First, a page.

Another presentation relevant to the location of this year’s show, meanwhile, focused on cybersecurity.
Titled ‘How war in Ukraine has changed the cybersecurity landscape’, the session featured NATO CCDCOE head of technology branch Urmas Ruuto and Milrem Robotics science and development director Raul Rikk.
Discussing Russian ‘supply chain’ attacks which took place towards the beginning of the invasion in 2022, Ruuto said: “One of the things that we can see is that
attacks are more politically motivated. Speaking in general, cyber attacks are mainly ransomware because hackers want money. Now, it’s just the breaking
He followed this up with information derived from the Estonian state information agency, discussing denial-of-service attacks taking place in 2021/2022. “The number of attacks is four times higher. Obviously, if you do something which is not popular [with] the Russian Federation, you might expect to be hit.”
He augmented this with a slide detailing the removal of a Soviet-era tank monument from the Estonian city of Narva, in August of last year. Following this, he said, “there was a huge attack rate coming to Estonia”.
The exhibition floor
Critical Communications World in Helsinki offered one of the fullest conference programmes in the history of the show, making it pretty much impossible to cover it all in any depth (certainly not in the space of just a few pages). The same goes for the exhibition floor, which was very full across all three days.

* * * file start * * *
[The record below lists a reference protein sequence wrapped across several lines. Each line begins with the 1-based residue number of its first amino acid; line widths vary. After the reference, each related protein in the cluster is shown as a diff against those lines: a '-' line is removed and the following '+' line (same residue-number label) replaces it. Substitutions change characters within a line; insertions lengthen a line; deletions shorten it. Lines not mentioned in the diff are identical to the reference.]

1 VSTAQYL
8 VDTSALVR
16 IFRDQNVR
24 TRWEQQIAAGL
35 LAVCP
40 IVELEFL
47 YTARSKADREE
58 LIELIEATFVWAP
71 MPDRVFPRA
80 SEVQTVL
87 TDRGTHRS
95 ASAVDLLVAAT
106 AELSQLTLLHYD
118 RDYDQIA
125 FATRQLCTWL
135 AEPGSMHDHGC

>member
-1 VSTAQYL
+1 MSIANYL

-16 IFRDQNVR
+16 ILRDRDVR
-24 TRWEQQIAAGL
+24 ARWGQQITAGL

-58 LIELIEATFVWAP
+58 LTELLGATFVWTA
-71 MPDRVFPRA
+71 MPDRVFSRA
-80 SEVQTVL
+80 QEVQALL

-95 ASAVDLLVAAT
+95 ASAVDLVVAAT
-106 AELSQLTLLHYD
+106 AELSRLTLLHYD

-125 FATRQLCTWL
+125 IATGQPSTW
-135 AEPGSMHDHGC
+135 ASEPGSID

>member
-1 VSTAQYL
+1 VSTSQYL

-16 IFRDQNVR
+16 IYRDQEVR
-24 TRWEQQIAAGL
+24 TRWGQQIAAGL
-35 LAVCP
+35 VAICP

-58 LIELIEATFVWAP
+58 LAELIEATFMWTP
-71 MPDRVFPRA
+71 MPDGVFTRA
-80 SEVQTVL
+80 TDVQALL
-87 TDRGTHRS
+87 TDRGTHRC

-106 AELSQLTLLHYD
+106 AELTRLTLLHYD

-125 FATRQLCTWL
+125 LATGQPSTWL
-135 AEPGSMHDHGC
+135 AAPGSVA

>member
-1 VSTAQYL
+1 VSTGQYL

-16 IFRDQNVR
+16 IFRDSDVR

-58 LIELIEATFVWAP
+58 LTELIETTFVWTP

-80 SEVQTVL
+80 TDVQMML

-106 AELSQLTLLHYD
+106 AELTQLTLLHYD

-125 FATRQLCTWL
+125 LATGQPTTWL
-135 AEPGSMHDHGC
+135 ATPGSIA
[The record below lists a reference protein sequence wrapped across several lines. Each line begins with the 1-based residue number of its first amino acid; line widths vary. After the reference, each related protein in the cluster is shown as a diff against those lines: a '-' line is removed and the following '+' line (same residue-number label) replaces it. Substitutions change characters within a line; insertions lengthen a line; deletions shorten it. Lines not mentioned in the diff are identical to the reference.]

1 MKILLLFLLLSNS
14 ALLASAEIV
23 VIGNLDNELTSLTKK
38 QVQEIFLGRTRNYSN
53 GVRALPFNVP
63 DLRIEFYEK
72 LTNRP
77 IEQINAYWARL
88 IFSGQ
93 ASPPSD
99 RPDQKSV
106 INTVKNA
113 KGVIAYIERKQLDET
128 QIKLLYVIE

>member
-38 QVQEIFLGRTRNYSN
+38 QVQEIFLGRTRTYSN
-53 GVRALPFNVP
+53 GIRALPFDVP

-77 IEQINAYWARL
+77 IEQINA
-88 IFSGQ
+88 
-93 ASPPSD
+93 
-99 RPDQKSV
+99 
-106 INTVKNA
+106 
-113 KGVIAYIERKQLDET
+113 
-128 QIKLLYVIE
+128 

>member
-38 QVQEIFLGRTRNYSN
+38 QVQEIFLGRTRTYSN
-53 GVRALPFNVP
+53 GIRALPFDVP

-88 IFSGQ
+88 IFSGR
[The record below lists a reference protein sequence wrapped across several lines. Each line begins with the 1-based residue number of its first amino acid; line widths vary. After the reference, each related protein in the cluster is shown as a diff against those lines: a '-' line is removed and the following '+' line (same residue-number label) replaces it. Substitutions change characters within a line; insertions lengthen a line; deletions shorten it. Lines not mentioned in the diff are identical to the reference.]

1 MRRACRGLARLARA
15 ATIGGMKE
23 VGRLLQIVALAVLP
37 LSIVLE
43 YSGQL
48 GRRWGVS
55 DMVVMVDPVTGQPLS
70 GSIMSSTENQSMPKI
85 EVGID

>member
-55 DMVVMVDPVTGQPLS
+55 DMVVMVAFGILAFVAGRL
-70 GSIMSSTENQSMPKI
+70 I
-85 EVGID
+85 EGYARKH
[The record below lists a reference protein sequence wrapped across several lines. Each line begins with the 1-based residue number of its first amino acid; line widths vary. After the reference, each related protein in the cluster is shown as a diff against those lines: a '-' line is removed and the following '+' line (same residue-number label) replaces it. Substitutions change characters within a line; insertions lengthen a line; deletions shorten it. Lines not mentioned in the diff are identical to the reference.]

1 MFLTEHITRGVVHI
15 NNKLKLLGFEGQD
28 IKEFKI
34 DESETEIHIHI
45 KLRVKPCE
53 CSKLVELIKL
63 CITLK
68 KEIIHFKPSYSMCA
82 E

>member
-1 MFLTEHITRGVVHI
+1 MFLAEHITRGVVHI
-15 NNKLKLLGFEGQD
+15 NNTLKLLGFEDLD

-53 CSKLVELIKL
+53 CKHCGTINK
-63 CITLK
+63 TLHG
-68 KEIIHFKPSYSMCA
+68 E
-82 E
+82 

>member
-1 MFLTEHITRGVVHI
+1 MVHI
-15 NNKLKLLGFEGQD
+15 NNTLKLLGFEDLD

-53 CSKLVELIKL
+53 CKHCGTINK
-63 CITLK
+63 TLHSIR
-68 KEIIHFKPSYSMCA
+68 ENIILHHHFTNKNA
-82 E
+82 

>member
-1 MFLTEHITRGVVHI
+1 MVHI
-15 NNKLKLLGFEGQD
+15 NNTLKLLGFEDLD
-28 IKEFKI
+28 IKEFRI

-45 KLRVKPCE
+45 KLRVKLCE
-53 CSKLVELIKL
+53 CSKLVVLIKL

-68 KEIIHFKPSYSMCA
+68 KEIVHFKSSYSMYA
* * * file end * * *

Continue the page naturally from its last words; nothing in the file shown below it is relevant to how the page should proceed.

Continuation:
As might be expected, there were plenty of Nordics-based companies exhibiting at the show, including Ericsson and Nokia, both of which we caught up with on the show floor.
Discussing the latter company’s presence at the show – and the recent change to its branding – its global head of enterprise business, Chris Johnson, said: “We’re here at Critical Communications World, and really proud to be hosting this in our home country. Our brand was last refreshed about 55 years ago, so there’s been a lot of water under the bridge.
“The old branding was quite often associated with mobile phones, and we haven’t done that for a long time. There’s a whole new generation of customers and partners that weren’t around then. Nokia today is primarily telco infrastructure and more prominently now, B2B, enterprise and government.”
Linking in with an important theme of the conference mentioned above, meanwhile, one key area of work being demonstrated by Ericsson was its knowledge of the “threat landscape” in relation to mobile networks.
Discussing this, a spokesperson for the company said: “We want operators to be prepared using our software.
And to be prepared in these kinds of dynamic networks, one needs to automate a lot of things.
“Automation is key to what we do, making sure the posture is as good as possible to protect the network.”
Another big name on the exhibition floor was Sepura. Traditionally associated with the manufacture of narrowband products, the company is now branching out into hybrid solutions, such as its SCU3.